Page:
The abundance of summer is back in our CSA boxes, with another season of zucchini upon us. You may remember the great zucchini challenge from last summer, where my husband and I went head to head to see who could make a better use of zucchini. Well, there was no competition this year (not yet, anyway), but I did make it a personal challenge to try and come up with more interesting ways to use our zucchini.

It’s been a few weeks since I made this recipe, so I can’t even remember what made me think to look for it, or how I searched for it, but I found a recipe for a quiche crust made with zucchini. The recipe also called for carrots; I didn’t have any carrots, but I did have beets, so I made the substitution – hence the bright pink in the photos.

This recipe used 2 whole cups of grated zucchini – fantastic! Now, you might ask, as I did initially, won’t that be a soggy crust? Zucchini is so full of moisture, it always makes the top of my pizza soupy unless I cook it first to release some of the moisture. Well, if you read the recipe at the link below you’ll see that you sprinkle the grated zucchini with salt and let it drain for awhile, and then squeeze out as much of the moisture as you can. It’s a bit of work, but well worth it, both for the meal and for using up the zucchini!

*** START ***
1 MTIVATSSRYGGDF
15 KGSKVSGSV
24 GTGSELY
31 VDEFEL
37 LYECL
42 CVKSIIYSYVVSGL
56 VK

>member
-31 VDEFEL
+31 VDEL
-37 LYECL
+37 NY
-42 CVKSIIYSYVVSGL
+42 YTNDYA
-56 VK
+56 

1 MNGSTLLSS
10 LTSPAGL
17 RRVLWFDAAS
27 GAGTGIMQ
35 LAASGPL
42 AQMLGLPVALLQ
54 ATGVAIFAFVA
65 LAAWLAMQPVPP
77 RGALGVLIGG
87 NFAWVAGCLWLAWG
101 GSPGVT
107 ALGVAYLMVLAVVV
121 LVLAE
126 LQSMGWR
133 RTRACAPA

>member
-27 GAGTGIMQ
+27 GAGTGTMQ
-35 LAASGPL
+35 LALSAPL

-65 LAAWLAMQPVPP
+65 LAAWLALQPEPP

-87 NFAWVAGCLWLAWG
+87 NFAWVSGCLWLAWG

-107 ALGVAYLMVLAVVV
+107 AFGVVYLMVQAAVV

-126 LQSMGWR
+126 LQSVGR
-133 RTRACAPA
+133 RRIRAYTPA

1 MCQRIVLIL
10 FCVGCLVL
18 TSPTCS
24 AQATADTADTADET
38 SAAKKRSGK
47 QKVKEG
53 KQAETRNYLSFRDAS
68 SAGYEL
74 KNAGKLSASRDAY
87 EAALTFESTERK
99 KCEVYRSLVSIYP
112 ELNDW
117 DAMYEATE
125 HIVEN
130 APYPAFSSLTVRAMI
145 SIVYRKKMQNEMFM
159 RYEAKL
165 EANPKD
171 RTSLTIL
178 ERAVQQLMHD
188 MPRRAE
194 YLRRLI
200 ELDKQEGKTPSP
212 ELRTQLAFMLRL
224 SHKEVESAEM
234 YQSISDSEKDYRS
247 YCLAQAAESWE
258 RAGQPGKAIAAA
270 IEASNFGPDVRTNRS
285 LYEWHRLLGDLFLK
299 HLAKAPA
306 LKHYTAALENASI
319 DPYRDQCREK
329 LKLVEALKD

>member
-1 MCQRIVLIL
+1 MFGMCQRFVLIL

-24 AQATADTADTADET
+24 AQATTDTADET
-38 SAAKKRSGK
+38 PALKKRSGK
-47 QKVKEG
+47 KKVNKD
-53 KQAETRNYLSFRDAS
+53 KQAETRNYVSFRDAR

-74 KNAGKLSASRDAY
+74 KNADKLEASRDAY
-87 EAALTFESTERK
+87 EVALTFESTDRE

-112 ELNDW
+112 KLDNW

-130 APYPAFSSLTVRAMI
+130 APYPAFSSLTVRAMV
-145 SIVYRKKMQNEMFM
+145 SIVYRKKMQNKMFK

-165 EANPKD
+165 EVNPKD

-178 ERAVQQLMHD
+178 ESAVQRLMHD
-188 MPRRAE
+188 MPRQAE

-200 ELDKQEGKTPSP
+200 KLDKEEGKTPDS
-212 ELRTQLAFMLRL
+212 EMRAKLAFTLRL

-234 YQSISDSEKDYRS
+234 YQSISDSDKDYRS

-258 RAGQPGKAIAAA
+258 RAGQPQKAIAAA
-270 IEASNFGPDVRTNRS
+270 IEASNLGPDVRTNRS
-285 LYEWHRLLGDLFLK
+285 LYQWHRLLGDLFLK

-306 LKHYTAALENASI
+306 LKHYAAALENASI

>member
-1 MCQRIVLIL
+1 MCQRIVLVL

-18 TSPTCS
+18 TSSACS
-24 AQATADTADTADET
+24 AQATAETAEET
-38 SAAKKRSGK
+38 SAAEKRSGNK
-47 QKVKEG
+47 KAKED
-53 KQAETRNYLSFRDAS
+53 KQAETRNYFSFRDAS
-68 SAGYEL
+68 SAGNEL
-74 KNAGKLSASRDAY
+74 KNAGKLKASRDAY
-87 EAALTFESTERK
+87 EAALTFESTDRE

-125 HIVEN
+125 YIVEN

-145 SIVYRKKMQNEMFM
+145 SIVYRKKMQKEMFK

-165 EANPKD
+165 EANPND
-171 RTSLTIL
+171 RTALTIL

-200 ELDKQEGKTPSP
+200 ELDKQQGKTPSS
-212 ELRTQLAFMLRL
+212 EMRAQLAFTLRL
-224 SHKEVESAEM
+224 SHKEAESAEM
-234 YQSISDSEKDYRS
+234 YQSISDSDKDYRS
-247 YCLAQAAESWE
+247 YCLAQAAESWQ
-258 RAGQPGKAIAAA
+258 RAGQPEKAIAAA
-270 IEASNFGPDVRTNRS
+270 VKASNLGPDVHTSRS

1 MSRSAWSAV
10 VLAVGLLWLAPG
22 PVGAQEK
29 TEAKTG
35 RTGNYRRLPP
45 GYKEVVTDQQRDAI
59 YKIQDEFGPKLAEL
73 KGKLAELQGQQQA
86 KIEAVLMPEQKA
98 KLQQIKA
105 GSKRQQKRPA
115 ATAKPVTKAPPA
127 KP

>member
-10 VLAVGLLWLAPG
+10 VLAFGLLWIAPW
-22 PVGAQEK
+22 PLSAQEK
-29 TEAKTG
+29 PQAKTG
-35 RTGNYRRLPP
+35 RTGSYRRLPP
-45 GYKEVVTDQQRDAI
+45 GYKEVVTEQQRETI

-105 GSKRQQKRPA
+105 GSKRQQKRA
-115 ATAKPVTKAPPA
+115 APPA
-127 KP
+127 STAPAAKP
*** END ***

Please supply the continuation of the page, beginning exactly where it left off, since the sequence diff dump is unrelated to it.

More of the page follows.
I highly recommend trying this recipe out. It also uses a minimal amount of flour, so those of you who are gluten free could probably substitute another flour for the wheat flour and still get great results. You can find the link for the recipe below the photos.

Click here for the recipe for zucchini crust.

Baking - General, Ingredient Insights

Cocoa Powder Revealed

Did you know that there are two common types of cocoa power on the market? Dutch-process and natural.

Natural cocoa powder.
Natural cocoa powder.